Wednesday, January 19, 2011
George Sas of the Marble Hill Press
One of the people who influenced and inspired me as a printer is someone I never had the pleasure of meeting. In the mid 1960s my father Gary Hantke began a correspondence with George Sas of the Marble Hill Press. They exchanged several printed pieces, but never met each other. Marble Hill Press was unusual as a private press in that George Sas didn’t own printing equipment. He worked for a New York City printing and engraving firm as a hand compositor, and one of the perks of his job was the use of plant facilities evenings and weekends. This gave him access to a wealth of beautiful types and ornaments.
The output of the Marble Hill Press was primarily booklets and longer pieces for Christmas cards, printed on heavy cover stock and hand-sewn. Favorite subjects included literature and poetry. Everything was beautifully designed and often printed in several colors.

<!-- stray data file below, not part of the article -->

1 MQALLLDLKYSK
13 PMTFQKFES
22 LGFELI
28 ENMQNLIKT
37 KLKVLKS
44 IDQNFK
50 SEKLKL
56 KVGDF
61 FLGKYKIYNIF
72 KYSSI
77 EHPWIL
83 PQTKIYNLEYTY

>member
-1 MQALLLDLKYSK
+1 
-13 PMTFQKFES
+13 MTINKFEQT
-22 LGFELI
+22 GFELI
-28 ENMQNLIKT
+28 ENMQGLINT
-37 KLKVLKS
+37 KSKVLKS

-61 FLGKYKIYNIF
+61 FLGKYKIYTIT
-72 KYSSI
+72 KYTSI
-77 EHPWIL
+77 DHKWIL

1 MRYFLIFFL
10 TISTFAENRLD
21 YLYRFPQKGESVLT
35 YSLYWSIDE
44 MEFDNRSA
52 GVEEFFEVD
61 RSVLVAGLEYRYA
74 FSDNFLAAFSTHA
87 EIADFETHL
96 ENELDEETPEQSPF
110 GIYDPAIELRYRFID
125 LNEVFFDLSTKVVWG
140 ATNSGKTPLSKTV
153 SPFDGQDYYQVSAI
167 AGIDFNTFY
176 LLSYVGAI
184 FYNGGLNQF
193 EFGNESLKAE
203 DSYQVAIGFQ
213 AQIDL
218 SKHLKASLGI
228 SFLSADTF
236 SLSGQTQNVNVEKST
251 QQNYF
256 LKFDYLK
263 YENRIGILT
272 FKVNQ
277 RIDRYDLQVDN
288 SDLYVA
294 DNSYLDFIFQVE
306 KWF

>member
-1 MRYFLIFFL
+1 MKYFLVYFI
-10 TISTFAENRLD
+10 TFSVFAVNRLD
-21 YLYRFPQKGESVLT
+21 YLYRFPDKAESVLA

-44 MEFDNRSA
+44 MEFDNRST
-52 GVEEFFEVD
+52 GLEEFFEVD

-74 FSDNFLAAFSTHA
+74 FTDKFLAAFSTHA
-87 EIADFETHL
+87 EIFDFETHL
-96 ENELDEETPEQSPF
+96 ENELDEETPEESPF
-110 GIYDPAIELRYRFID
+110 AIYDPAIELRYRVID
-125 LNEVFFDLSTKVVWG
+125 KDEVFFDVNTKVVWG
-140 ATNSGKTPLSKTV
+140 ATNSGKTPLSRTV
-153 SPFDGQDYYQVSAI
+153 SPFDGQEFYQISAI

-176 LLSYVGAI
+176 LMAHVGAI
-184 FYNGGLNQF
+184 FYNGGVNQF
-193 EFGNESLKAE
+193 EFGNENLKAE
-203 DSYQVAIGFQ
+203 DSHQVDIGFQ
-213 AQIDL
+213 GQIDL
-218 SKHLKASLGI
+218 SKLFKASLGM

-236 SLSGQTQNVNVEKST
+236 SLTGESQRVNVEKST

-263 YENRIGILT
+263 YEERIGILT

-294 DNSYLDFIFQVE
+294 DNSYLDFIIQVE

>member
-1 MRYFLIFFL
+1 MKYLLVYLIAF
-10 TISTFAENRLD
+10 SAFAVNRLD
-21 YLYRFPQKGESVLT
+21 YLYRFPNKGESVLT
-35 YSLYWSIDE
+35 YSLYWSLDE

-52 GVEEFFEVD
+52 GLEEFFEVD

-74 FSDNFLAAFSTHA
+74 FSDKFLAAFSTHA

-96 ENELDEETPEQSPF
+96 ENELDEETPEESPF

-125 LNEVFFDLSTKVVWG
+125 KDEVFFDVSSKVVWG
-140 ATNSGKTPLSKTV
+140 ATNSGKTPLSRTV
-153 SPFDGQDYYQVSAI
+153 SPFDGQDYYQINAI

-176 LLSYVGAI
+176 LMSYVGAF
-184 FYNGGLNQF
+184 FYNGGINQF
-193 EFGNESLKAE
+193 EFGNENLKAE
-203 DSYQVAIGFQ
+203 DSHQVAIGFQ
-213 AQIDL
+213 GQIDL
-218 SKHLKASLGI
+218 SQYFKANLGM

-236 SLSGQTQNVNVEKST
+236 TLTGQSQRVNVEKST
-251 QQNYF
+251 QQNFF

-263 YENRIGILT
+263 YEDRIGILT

My father carefully preserved the George Sas booklets and passed them on to my husband and me. To this day their classic elegance and innovative use of color continue to inspire me. It was difficult to choose which of these gorgeous pieces of printing to scan for this blog. I’ll let the printing speak for itself. And thank you, George Sas, wherever you are, for helping me to see the wonderful possibilities of letterpress.
"The Lady of Shalott", published in 1967.
The text of "The Lady of Shalott", printed in purple.
"Moby Dick", published in 1963.
Title page of "Moby Dick".
"Four Poems from The Autocrat of the Breakfast Table" by Oliver Wendell Holmes, published in 1963.
> Title page from "Autocrat of the Breakfast Table"
Spuyten Duyvil, the name for George Sas'
private press after 1969.